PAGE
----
“Ad-libs” by John Foust
Carl is a marketing manager who has been on the receiving end of hundreds of media presentations. He knows a thing or two about effective sales techniques. “Most of the time, I’m the point person to gather information about advertising options,” he said. “I frequently need to pass information along to others in the company. Usually, there’s a written proposal, but that doesn’t tell the whole story.
“To make fair decisions, I need to share the key points I hear,” he explained. “It’s important for salespeople to provide me with solid, repeatable product information. The best presentations make those printed proposals come to life.”
Be repeatable. That’s a strong recommendation from Carl. Here are some ways to accomplish that in a sales presentation:
Keep it simple
This is the first rule for just about every type of communication, because we are bombarded with more messages than ever before. The simple messages have sticking power, while the complicated ones get lost in the crowd.
I’m reminded of the Telephone Game, an old school child’s game which demonstrates how a message can change as it is relayed to others. People sit or stand in a line or circle. The first person whispers a phrase to the second person, who whispers it to the third. And so it goes, until the last person announces the message as he or she heard it. Unless it is simple, the ending message usually bears only a faint resemblance to the initial words.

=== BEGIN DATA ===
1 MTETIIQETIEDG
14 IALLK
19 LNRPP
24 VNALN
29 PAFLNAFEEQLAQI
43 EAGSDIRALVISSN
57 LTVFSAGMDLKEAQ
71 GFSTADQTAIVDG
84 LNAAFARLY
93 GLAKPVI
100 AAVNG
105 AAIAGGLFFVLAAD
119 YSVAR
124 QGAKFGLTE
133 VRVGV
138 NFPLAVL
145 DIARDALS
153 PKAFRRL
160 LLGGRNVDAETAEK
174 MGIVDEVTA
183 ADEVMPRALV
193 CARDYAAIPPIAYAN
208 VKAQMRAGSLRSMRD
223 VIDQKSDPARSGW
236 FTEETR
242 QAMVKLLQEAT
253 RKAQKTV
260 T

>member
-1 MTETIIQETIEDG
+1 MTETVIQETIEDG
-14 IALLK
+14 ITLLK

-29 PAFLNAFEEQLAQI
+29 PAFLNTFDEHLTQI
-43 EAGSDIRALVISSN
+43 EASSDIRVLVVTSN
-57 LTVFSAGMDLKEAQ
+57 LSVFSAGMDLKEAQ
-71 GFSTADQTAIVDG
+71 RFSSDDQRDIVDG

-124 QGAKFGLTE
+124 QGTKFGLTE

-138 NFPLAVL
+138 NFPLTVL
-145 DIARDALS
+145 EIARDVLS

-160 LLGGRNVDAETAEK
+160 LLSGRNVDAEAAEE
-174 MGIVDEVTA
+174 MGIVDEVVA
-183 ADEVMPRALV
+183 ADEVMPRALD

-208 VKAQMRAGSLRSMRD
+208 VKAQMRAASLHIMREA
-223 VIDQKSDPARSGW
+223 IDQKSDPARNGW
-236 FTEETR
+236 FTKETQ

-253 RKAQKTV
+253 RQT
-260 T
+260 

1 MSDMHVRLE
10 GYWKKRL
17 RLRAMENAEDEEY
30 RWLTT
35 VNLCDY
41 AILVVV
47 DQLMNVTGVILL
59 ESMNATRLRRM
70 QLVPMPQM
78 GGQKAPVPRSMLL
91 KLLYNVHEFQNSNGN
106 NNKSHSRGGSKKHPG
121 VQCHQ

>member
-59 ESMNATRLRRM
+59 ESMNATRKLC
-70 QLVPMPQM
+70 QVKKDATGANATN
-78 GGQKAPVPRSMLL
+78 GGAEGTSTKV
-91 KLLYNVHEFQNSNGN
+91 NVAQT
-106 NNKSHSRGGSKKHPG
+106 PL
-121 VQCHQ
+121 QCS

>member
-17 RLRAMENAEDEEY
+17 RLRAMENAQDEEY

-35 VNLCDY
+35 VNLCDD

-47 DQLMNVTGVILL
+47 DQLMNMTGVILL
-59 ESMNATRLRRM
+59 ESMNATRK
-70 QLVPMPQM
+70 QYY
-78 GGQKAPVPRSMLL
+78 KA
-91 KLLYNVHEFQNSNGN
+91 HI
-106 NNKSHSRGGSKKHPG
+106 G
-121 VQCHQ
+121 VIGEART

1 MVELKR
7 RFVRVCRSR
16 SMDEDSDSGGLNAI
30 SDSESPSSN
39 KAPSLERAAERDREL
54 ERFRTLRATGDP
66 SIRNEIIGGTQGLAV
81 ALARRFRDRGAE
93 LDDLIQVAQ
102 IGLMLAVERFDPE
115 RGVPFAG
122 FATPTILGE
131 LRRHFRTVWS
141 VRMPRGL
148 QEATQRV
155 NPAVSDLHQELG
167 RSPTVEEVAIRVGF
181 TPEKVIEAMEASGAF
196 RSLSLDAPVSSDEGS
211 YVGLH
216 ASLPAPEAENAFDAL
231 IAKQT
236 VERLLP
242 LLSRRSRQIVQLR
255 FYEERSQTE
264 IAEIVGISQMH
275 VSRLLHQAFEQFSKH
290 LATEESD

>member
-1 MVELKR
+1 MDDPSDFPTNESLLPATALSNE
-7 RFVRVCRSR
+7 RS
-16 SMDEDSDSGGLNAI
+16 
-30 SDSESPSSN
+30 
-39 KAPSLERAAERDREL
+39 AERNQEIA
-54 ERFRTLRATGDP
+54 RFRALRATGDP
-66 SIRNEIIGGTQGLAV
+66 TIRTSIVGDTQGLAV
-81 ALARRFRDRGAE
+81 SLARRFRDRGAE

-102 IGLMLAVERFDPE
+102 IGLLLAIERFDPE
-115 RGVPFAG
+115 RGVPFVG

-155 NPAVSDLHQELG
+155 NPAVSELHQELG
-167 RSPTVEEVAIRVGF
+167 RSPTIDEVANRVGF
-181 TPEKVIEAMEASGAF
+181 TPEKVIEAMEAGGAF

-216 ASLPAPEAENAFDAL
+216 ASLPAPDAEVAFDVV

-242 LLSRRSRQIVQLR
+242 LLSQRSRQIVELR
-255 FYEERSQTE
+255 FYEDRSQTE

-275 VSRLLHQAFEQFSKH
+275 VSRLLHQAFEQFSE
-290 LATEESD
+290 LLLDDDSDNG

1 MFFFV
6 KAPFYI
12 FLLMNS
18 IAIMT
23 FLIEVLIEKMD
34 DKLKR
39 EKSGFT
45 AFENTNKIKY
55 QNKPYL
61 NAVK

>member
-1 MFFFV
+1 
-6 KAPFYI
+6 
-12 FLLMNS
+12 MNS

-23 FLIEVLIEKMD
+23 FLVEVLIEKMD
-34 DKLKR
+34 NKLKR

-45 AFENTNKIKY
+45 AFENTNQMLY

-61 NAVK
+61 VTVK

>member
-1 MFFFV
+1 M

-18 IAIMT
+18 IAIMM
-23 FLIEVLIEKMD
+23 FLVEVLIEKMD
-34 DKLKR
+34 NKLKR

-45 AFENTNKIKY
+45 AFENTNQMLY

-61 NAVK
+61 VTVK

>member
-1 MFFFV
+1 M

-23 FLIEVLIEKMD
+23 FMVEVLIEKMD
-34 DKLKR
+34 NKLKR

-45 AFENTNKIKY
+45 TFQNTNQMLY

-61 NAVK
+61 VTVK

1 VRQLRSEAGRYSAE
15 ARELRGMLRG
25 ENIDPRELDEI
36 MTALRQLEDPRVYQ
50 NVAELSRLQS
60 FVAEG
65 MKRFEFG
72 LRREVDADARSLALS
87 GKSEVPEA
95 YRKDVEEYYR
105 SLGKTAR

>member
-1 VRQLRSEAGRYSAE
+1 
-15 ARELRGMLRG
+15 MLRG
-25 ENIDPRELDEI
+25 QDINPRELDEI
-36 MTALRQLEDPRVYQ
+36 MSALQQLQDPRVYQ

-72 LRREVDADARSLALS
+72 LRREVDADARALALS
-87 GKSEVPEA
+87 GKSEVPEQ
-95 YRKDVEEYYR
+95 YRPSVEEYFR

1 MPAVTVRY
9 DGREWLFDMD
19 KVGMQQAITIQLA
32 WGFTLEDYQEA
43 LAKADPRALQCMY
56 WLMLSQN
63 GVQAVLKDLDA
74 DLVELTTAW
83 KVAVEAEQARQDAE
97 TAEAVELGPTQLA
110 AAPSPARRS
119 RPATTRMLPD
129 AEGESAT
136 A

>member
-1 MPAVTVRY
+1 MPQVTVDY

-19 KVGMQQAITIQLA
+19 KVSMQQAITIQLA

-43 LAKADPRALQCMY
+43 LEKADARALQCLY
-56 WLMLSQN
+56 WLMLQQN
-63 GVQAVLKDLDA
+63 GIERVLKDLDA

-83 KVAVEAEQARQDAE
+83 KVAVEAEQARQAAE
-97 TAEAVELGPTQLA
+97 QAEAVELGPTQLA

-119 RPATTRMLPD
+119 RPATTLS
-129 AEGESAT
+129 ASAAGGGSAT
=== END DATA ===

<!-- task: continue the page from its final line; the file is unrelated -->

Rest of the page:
To make things clear and repeatable, eliminate technical terminology and use language that is easy to understand.
Make it visual
We think in pictures. That’s why it’s natural for us to have a better memory for visual images than for words. The more vivid the image, the easier it is to repeat to others.
A salesperson once told me about using a Venn diagram in a presentation. She drew three overlapping circles on her legal pad. One circle represented the print edition of her newspaper, one represented their online product and one represented other media being used by the advertiser. The segment where all three overlapped indicated those times when all three had to be carefully coordinated to work together. It was a clear visual image which gave the advertiser a repeatable sales point.
Make it personal
Cookie-cutter presentations are a waste of time for everyone, especially prospects. Of course, there are standard things which should be included in every presentation, but each one must have a stamp of individuality. A presentation should be about the prospect and no one else.
A person’s favorite topic of conversation is himself or herself. And a decision maker’s favorite topic is the decision. To make a presentation personal, show the other person – and his or her company – how they can benefit from the ideas you are proposing. Talk about results from their unique point of view.
Without a doubt, if you create repeatable sales points, you’ll increase your chances of making that big sale.
(c) Copyright 2018 by John Foust. All rights reserved.
John Foust has conducted training programs for thousands of newspaper advertising professionals. Many ad departments are using his training videos to save time and get quick results from in-house training. E-mail for information: email@example.com